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John Bachman letter to Henry Summer

Letter, 6 September 1851, of John Bachman (1790-1874), Charleston, to [Henry Summer, Newberry], a lengthy expression of Southern views on the issues of secession and the Compromise of 1850, describes a trip to the North that included an interview with President Millard Fillmore.

"You are right in supposing that I am disposed to keep aloof from politics," Bachman wrote; "it is unsuited to my profession & the general tenour of my thoughts & studies. I however do not conceal my sentiments & when asked I express them without reserve. I do not go for the compromise or for submission under it. My views do not materially differ from those of McDonald, Quitman, Butler Soule Davis &c- I am opposed to separate state secession, but in favour of agitation, uniting the south—biding our time, & then if we do not receive justice in the Union, we can secure it out of it."

"With these sentiments I went to the North," the letter continues. "Why it was I am not quite able to account for, I was sought out & undeserved attentions heaped upon me....From the naturalists I had some right to expect attention as it belongs to the fraternity. But in most instances the favours seemed to have come from political men, principally I believe from those who had accepted the compromise—who hoped the Southwould be satisfied with it—and pledging themselves that the fugitive slave law would be enforced & that in another twelve months they would put down the abolitionists. I told them very distinctly that a growing party in the South felt themselves aggrieved at the compromise & would not submit until at least they had secured the introduction of slavery south of 36.30."

"The North does not wish disunion," Bachman further suggested. "They smile at the secession of a single state, but look grave when we speak of a southern confederacy. An attempt at the former will in my opinion weaken the South & strengthen the North. You did not quite understand me in my allusion to a conversation with Filmore. He appeared to be anxious to converse with me & spoke very freely in an interview of an hour. When he inquired what could be done to satisfy the South—my answer was,that the government must abide by the letter of the constitution....The president...said nothing about the views of government in regard to the possibility of Carolinas seceding. This however was frequently spoken of by other statesmen at the North. I think they were unanimous in this, that no army would be sent here. The Whigs I think would insist on collecting the duties at the Fort or if this could not be done to station a few armed vessel[s] at the harbour & send the vessels to pay duty at Wilmington or Savannah. The Democrats said let Carolina have the forts & the commerce. The government can afford to have custom houses on the borders & slowly Carolina will be starved out. The former are consolidationists—the latter generally support the state rights doctrine of Jefferson."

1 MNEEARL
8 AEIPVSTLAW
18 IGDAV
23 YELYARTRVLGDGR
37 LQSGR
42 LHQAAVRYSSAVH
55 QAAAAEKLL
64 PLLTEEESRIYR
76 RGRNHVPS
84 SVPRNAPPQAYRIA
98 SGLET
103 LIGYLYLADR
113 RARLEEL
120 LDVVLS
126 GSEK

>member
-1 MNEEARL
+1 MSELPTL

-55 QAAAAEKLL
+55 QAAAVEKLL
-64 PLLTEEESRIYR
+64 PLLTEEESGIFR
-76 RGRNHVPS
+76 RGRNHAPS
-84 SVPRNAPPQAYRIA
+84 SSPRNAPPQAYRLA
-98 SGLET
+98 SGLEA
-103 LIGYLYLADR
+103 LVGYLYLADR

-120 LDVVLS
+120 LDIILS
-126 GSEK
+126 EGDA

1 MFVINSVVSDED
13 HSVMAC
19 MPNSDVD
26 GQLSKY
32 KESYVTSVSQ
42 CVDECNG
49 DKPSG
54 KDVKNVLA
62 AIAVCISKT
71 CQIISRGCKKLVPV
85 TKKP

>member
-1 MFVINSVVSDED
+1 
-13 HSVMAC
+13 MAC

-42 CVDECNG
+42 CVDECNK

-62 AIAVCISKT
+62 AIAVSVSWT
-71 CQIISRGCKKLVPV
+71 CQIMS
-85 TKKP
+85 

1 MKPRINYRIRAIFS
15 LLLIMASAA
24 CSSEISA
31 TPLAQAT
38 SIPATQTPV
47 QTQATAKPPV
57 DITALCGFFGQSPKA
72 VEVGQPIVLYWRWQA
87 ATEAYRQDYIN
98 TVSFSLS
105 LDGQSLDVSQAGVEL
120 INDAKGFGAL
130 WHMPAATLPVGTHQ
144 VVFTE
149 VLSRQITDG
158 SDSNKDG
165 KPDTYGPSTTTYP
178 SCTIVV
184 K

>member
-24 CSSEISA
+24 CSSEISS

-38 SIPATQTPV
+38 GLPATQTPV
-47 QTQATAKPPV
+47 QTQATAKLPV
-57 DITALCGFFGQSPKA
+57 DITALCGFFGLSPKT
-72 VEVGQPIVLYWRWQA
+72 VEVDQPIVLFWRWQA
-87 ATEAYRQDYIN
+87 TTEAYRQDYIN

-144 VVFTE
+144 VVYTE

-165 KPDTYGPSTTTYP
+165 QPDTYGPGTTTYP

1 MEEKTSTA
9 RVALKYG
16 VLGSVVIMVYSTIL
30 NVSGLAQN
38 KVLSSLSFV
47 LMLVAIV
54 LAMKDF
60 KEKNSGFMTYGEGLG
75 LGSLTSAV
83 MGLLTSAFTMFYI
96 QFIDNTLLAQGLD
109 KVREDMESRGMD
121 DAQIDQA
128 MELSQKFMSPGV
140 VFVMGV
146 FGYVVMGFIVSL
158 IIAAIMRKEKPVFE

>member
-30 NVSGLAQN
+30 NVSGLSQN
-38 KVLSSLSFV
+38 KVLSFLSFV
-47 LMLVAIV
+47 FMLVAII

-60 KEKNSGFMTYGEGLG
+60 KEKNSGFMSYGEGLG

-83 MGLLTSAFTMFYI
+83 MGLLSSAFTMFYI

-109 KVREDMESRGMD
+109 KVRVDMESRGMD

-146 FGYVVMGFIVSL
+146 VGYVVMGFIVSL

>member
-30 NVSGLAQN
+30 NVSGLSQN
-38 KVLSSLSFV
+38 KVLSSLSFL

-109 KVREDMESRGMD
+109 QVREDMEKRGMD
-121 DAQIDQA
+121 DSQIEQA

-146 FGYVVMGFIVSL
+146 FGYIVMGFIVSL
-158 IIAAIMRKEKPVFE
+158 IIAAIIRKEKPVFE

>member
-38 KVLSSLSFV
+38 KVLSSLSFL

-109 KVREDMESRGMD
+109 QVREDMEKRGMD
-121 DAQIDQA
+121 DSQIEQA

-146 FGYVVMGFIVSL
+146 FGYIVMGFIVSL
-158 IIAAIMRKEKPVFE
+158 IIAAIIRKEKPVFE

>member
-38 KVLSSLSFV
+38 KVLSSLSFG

Inquiring whether Summer was a "a delegate to the state convention" and apologizing for what might be perceived as an attempt "to influence your sentiments," Bachman observed—"I doubt whether you do not think with me that our course can be best promoted by battling for our rights on the platform of McDonald & Quitman. In this case the states rights men would present an unbroken front. To this mark all Carolina will cheerfully come up. At present the Unionists in Geo. Alab. & Miss. bring to the people the violence of Carolina. The ultraism of our leader Rhett to show that our contending for the doctrine of state rights is only a blind to bring about a revolution. For this they are not prepared, as they are still hoping that our rights may be secured within the Union."

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